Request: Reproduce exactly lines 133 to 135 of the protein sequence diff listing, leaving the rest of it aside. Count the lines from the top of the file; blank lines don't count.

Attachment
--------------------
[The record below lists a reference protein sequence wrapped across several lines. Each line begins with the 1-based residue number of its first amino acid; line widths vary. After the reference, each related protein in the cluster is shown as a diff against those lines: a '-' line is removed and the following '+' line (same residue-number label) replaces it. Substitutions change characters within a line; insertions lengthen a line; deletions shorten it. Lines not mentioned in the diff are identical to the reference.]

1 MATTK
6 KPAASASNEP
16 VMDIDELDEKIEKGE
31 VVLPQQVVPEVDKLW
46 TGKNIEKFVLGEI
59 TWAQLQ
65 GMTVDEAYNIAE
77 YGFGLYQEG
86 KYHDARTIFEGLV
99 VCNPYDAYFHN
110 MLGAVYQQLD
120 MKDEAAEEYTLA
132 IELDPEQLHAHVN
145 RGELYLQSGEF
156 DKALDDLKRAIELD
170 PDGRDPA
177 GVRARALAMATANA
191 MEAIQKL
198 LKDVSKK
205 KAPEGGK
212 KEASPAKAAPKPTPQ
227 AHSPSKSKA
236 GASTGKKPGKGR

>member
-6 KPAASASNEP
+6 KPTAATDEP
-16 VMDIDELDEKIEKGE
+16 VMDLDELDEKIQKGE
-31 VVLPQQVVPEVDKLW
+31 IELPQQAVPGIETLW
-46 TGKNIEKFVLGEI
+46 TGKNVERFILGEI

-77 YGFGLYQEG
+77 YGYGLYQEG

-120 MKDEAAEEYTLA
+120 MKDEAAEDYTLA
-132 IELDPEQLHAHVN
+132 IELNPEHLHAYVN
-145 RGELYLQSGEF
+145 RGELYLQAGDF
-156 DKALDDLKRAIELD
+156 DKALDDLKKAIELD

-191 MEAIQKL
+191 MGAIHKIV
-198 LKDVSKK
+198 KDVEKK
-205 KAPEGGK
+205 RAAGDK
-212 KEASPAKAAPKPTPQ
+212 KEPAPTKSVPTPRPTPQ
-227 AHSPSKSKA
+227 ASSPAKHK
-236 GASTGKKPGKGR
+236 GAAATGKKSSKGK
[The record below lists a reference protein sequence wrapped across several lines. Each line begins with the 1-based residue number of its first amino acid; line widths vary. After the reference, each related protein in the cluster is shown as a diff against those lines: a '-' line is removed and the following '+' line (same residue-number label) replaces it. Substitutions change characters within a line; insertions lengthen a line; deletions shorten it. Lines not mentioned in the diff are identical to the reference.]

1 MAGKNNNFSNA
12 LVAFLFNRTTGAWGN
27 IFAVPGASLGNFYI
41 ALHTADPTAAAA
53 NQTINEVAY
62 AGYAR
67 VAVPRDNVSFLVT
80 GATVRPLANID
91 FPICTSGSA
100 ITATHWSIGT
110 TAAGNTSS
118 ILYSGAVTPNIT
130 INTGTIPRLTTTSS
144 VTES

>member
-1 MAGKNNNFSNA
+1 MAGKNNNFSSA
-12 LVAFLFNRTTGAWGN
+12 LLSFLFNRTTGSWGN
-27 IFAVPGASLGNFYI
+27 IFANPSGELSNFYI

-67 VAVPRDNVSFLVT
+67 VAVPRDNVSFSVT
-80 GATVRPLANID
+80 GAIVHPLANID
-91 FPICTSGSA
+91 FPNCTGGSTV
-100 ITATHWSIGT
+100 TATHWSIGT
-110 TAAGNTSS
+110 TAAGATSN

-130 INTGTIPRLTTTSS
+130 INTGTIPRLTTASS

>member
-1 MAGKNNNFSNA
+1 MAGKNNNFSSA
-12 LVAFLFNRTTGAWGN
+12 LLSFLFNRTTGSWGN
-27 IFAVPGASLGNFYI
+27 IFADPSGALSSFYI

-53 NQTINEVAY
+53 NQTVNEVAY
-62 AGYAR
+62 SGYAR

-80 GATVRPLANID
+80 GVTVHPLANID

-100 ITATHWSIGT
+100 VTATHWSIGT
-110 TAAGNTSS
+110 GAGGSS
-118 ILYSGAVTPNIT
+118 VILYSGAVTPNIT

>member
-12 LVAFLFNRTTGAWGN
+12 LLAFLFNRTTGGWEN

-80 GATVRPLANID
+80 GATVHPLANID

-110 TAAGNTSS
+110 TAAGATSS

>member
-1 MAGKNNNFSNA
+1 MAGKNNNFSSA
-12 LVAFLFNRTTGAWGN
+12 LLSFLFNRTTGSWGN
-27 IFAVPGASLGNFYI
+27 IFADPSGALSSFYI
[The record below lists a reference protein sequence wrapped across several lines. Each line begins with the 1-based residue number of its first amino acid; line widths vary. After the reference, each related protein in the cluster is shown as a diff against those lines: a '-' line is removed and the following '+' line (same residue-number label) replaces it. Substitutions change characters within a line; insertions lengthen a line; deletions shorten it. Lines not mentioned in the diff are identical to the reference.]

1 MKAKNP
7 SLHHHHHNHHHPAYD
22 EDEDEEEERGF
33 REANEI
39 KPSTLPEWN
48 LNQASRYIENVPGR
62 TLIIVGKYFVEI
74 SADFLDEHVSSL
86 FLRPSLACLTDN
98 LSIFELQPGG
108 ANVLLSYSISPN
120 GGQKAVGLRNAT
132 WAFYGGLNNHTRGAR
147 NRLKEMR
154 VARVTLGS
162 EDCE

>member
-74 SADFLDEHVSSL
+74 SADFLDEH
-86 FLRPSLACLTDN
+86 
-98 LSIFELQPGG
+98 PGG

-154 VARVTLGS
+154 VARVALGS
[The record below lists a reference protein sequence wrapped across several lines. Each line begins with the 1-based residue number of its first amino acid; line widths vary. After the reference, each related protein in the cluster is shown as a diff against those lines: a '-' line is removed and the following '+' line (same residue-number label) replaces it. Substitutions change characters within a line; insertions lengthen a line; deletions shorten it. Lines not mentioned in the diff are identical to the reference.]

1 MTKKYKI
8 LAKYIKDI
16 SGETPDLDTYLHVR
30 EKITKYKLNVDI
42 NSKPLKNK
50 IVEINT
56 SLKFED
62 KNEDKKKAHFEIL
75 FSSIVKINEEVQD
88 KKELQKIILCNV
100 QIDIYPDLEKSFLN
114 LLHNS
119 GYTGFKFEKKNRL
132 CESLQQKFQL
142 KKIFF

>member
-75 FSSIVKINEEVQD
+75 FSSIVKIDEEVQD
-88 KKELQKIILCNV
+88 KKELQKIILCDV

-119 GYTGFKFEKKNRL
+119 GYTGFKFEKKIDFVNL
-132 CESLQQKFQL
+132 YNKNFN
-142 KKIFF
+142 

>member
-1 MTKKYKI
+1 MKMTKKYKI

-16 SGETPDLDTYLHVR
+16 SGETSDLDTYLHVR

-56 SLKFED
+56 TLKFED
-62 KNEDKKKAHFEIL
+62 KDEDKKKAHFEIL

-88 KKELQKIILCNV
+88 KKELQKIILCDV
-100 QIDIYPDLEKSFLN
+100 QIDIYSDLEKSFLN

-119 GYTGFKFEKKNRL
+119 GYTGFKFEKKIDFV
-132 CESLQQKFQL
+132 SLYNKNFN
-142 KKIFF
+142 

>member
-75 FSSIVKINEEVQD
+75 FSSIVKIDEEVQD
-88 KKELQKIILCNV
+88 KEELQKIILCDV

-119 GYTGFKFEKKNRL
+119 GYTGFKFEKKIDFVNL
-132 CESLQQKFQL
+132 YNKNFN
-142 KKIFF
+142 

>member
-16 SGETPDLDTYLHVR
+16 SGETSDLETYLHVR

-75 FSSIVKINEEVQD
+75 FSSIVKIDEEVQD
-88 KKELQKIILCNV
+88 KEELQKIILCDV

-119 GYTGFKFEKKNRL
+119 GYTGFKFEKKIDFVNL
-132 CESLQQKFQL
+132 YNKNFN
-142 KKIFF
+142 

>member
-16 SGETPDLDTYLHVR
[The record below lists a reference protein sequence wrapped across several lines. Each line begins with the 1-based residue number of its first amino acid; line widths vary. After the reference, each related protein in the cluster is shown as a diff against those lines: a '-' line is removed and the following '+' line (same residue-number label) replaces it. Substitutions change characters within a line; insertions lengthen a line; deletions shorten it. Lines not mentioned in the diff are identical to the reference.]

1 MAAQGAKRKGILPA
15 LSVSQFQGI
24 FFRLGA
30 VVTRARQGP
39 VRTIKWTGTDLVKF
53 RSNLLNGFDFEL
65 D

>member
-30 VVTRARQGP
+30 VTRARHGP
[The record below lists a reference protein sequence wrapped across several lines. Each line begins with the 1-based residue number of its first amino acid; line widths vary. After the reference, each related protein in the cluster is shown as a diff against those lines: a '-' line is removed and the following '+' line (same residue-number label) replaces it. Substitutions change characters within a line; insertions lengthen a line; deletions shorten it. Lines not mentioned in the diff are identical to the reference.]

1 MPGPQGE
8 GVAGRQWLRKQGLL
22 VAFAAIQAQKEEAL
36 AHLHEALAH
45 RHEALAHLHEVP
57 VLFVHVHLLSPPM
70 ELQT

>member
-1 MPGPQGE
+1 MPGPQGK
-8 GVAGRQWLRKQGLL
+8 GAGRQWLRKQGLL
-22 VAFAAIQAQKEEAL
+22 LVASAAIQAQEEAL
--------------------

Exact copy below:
98 LSIFELQPGG
108 ANVLLSYSISPN
120 GGQKAVGLRNAT